Turn Traditional Units of Study Into Deeper Learning Experiences
A third grade class asked why their state, Rhode Island, had no official state insect when 46 other states did. Read what happened next.
Visit elementary classrooms across the country and you're likely to find plenty of students studying state geography and state symbols. But how often does the learning stop with memorization, recall, or perhaps a short-term activity? How many students get a chance to think critically and apply their understanding? Years from now, what will stick with them from their state studies?
To see how a traditional unit can be remodeled into a more authentic project that leads to deeper learning, consider how third grade students at St. Michael's Country Day School in Newport, Rhode Island, spent this school year.
During a lesson on state symbols, students raised an interesting question: Why doesn't Rhode Island have an official state insect? After all, 46 other states do.
Teachers Lorie Loughborough and Linda Spinney could have shrugged off that question and continued with their lesson plans. Instead, the question became the springboard for in-depth inquiry and a student-led campaign that took them all the way to the statehouse.
Here's what Rhode Island State Senator Susan Sosnowski had to say in May when she introduced a bill to the Senate, designating the American burying beetle as Rhode Island's official state insect:
The students behind this bill have worked hard to make their idea a reality, negotiating the democratic process like adults and exercising their rights as involved citizens. It's been an excellent civics lesson for them, and they've been a great example to other kids of how any citizen, at any age, can be engaged in their government and make a difference.
I'm willing to bet that those real-life lessons -- along with an understanding of ecosystems, environmental science, and more -- will stick with students long after their elementary years are over.
Let's take a closer look at how a traditional unit can be remodeled into more authentic, and memorable, project-based learning.
A Project Takes Shape
I had a chance to hear from St. Michael's students (and their teachers) earlier this year, before they succeeded in getting their bill passed unanimously by the state Senate. Students were eager to explain why they had taken up the cause of the American burying beetle.
Once they decided to lobby for a state insect as a class project, they had to make a choice. Students investigated various options and thought critically about which insect would make a good symbol.
Other states have already designated the monarch butterfly, European honeybee, and ladybug. (Back in 1974, a second grade class from Lulu M. Ross Elementary School in Milford, Delaware, convinced their state legislature to have the ladybug designated as their state insect.) So St. Michael's students took their investigation deeper, asking: Is there an insect that's unique or special to Rhode Island?
When a conservationist from Rogers Williams Park Zoo introduced students to the American burying beetle, they found their candidate. Students learned that the beetle is a "natural recycler," enriching soil by feeding on dead animals. Once common across the Eastern U.S., the American burying beetle has been on the endangered species list since 1989. Block Island, a tourist destination and nature preserve off Rhode Island's coast, is one of its last remaining habitats.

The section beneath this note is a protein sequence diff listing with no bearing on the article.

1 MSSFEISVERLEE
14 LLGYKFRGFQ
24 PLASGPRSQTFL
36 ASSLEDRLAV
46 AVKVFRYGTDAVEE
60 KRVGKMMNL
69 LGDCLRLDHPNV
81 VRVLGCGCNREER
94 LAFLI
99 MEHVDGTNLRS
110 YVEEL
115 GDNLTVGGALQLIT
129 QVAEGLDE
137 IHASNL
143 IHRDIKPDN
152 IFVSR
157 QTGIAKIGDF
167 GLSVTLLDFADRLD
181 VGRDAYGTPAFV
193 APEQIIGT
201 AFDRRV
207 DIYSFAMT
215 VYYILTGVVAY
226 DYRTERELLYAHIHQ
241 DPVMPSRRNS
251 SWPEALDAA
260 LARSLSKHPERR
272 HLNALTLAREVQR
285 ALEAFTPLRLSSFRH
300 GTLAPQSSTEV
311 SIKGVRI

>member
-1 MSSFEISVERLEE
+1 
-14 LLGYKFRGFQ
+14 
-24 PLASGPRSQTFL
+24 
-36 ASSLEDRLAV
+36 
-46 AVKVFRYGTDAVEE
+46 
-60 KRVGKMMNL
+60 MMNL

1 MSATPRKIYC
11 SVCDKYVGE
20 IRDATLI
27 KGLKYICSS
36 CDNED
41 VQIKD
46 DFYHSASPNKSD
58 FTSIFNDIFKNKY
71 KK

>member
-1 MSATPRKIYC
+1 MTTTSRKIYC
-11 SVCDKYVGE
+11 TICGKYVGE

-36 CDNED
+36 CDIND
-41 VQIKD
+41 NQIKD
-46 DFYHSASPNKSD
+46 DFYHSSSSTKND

Students next used their communication skills to advocate for the beetle. That led to letter-writing campaigns to local newspapers and interviews with TV stations. Students supported their arguments with carefully researched scientific information. Those letters and interviews helped get them ready to testify before the state senate committee.
Throughout the project, teachers made key decisions that took learning to a deeper level, including:
- Giving students more voice and choice in their learning
- Connecting learning goals (such as understanding habitats and food chains) to a real-life issue (protecting an endangered species)
- In-depth inquiry (starting with a student-generated question)
- Producing an authentic product (advocating for legislation)
- Learning from expert sources (such as the zoo's conservation scientist)
- Going public to take learning into the world beyond the classroom
Did these teachers have every lesson planned out in advance? Far from it, they'll readily admit. But as the project unfolded, they took advantage of each opportunity to encourage in-depth inquiry and respond to students' questions with just-in-time teaching.
Are you interested in remodeling a traditional unit into a more student-centered, inquiry-driven project?
That's the focus of "Hands-On Project Remodel: Rethink PBL to Take Learning Deeper," an interactive ISTE 2015 session that I'll be co-facilitating later this month with Mike Gwaltney (@mikegwaltney), history teacher and PBL veteran from Oregon Episcopal School. (Read an earlier post about an inspiring, real-world project from Gwaltney's government class, How PBL Creates Engaged Citizens.
If you're planning to attend ISTE 2015, please join us on Tuesday, June 30, from 12:30-1:30 p.m. EDT at the Philadelphia Convention Center. Bring a traditional unit idea or lesson plan that you want to remodel, and be ready to roll up your sleeves and start remodeling.
Meanwhile, please use the comments to share your thoughts and suggestions about project remodeling.